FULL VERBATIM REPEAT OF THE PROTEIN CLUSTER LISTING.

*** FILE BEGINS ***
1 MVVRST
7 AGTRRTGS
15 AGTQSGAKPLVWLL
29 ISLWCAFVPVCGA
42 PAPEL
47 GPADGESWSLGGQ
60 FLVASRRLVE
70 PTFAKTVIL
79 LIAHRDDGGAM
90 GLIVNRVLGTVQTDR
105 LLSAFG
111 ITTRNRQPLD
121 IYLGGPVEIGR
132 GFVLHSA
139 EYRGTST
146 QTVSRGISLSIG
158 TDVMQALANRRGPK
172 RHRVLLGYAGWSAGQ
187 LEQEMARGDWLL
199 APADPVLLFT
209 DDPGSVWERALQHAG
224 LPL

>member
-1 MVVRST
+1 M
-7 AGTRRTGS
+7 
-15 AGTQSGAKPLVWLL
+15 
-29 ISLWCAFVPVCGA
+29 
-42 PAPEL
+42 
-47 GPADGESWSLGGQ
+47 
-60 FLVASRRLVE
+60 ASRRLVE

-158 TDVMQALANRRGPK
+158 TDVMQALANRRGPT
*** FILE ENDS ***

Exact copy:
1 MVVRST
7 AGTRRTGS
15 AGTQSGAKPLVWLL
29 ISLWCAFVPVCGA
42 PAPEL
47 GPADGESWSLGGQ
60 FLVASRRLVE
70 PTFAKTVIL
79 LIAHRDDGGAM
90 GLIVNRVLGTVQTDR
105 LLSAFG
111 ITTRNRQPLD
121 IYLGGPVEIGR
132 GFVLHSA
139 EYRGTST
146 QTVSRGISLSIG
158 TDVMQALANRRGPK
172 RHRVLLGYAGWSAGQ
187 LEQEMARGDWLL
199 APADPVLLFT
209 DDPGSVWERALQHAG
224 LPL

>member
-1 MVVRST
+1 M
-7 AGTRRTGS
+7 
-15 AGTQSGAKPLVWLL
+15 
-29 ISLWCAFVPVCGA
+29 
-42 PAPEL
+42 
-47 GPADGESWSLGGQ
+47 
-60 FLVASRRLVE
+60 ASRRLVE

-158 TDVMQALANRRGPK
+158 TDVMQALANRRGPT